“Tari -“

“No! I want your gut reaction. Yes, or no? One year back home, then leave for Veloria again.”

Jadyn sighed, closing his eyes. “One year, your time… First instinct says… No.”



“Ten? Twenty? Thirty?” She closed her eyes as he shook his head, fighting back tears. “Fifty?”

“This is pointless -“

“Answer me! Fifty years?”

Jadyn squinted, hesitating. “I… don’t know.”



“But fifty…”

“…Isn’t an immediate ‘no.’”

“So whatever thing I’m supposed to be standing on Terra for isn’t going to happen for fifty years. I shouldn’t have to be stuck there the whole time!” she yelled. “It’s not fair!”

“It’s not my choice!” Jadyn yelled back. “We both agreed this was temporary, no matter what happened between us. There’s nothing I can do, Tari. I’m sorry.”

“It’s not fair,” she whimpered, leaning into his neck as his arms encircled her. “I want to spend that time out here, not stuck on that rock waiting for humanity to blow itself to bits…”

“We’ve still got a lot of the year left in front of us, hey.” Jadyn gave her a gentle nuzzle, licking her ear. “Tell you what. I’m going to make you a promise, right now.”

“You’d better be careful with those around me.”

“Fifty years from the date we met seems to be the far side of whatever is setting off this thing in my head. So. In fifty years - I think that’ll be 2050, Terran? - you can come off that rock for good if you want to leave. If it’s to be with me, great, if not, fine - but we have to give it that much time to happen. In the meantime, I can’t be on the radar at all. You won’t see me, and you won’t hear from me.”

“Fifty years… Gods, that’s a long time.” Tari sighed, wiping her eyes. “On the bright side… I’ll have another seven or eight hundred after that to spin cookies in this ship with you cooking me dinner.”

“There’s a lot out there you could take in with all that time to burn. Bee will get jealous if we don’t do an overnight trip with the Serin once in a while, though.”

“Suppose so.” She nodded, squeezing his shoulder. “All right. I don’t like it, at all… But… I’ll deal with it.”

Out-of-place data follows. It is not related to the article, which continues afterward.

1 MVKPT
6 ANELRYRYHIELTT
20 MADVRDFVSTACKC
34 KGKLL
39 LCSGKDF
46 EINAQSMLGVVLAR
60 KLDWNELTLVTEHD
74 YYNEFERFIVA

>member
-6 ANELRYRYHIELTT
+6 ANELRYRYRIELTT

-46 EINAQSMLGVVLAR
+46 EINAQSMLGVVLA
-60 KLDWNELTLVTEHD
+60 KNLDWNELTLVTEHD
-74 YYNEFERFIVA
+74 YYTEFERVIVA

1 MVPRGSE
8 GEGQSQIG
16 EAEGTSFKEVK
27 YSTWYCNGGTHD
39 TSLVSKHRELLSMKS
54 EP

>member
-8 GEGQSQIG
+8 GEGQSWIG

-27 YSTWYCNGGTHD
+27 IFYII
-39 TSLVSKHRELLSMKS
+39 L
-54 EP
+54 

“Thank you.”

“I’m holding you to that, you know - if I don’t see you by the end of 2050, you are going to be in so much trouble.”

A quiet cough came from the hall; the pair looked up to find T’bia standing in the archway. “Yo. Sorry to interrupt. I can come back…”

“It’s all right. What’s up?”

The skunk nodded, stepping inside and handing over a datapad to Tari. “I’ve been keeping an eye on the core’s power output. Having just brought it back online from a cold start and all, it’s good to monitor it for a while and see if its stable, if we’re wasting power anywhere, so on, so forth.”

“And?” Jadyn asked, looking over Tari’s shoulder. A series of graphs depicting power consumption over time dotted the display. “There appears to be plenty of headroom for a small moon. What’s the problem?”

“About ten minutes after the core came online, I started seeing little upticks in consumption every two and a half minutes. I haven’t seen one in half an hour, but overall power usage is up nearly thirty percent from idle. I can’t account for what systems are using it. Whatever they are, the startups were pretty methodical about coming online in a staggered fashion to not overload the system.”

“Does a scan from the Serin show anything?”

“No. There’s massive shielding protecting huge tracts of the ship. Most of it is in areas where we still don’t have life support restored. What’s more, this isn’t a standard GF Juggernaut. Someone did more than tweak the specs when it was built. See? This is the normal layout, and this one here is what we’ve discovered for changes so far on the J’Ruhn.

“Nice. At least the bridge was in the right place. You got into this shielded area, though?” He circled a section marked in green. “What was here?”

“That’s where we found Anolis. Tons of spare cryosleep equipment stored there behind a deadlocked door. Some of it is actually linked into the grid - the one he was in thawed him out when we took down main power.”

“Wait, wait…” Jadyn waved his hands. “I missed the part where anyone mentioned he was a popsicle. What happened?”

“Khamai apparently locked him in one and didn’t bother to set it to use backup power to maintain the sleep. It went into failsafe instead and woke him up using the backup generator.”

His eyes narrowed. “What did the door plate say, exactly?”

“Cold Storage Nine. Uh, that is… You wanted exact wording? Navne kanydeuh heha.

“How many pods?” he asked quietly.

“Two hundred and fifty, maybe. I didn’t really wander around and count. His was the only one active.”